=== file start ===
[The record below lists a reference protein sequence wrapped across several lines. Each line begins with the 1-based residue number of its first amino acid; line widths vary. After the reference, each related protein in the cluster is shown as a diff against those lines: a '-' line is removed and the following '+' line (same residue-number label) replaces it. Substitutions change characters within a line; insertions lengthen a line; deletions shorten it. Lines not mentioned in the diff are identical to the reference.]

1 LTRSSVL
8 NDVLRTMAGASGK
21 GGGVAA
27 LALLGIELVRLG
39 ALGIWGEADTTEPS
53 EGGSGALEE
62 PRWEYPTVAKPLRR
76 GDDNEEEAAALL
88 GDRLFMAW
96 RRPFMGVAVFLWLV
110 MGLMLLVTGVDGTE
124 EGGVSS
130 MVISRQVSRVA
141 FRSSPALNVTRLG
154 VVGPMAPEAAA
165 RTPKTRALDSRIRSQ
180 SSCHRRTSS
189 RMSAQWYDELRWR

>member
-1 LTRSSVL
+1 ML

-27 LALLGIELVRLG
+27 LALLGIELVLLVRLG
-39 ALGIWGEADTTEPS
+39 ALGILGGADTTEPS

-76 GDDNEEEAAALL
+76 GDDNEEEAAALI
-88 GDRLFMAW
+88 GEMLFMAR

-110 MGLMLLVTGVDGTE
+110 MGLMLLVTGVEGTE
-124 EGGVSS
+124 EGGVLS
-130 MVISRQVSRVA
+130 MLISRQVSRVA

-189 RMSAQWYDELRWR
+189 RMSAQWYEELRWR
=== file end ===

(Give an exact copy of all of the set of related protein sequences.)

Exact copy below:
[The record below lists a reference protein sequence wrapped across several lines. Each line begins with the 1-based residue number of its first amino acid; line widths vary. After the reference, each related protein in the cluster is shown as a diff against those lines: a '-' line is removed and the following '+' line (same residue-number label) replaces it. Substitutions change characters within a line; insertions lengthen a line; deletions shorten it. Lines not mentioned in the diff are identical to the reference.]

1 LTRSSVL
8 NDVLRTMAGASGK
21 GGGVAA
27 LALLGIELVRLG
39 ALGIWGEADTTEPS
53 EGGSGALEE
62 PRWEYPTVAKPLRR
76 GDDNEEEAAALL
88 GDRLFMAW
96 RRPFMGVAVFLWLV
110 MGLMLLVTGVDGTE
124 EGGVSS
130 MVISRQVSRVA
141 FRSSPALNVTRLG
154 VVGPMAPEAAA
165 RTPKTRALDSRIRSQ
180 SSCHRRTSS
189 RMSAQWYDELRWR

>member
-1 LTRSSVL
+1 ML

-27 LALLGIELVRLG
+27 LALLGIELVLLVRLG
-39 ALGIWGEADTTEPS
+39 ALGILGGADTTEPS

-76 GDDNEEEAAALL
+76 GDDNEEEAAALI
-88 GDRLFMAW
+88 GEMLFMAR

-110 MGLMLLVTGVDGTE
+110 MGLMLLVTGVEGTE
-124 EGGVSS
+124 EGGVLS
-130 MVISRQVSRVA
+130 MLISRQVSRVA

-189 RMSAQWYDELRWR
+189 RMSAQWYEELRWR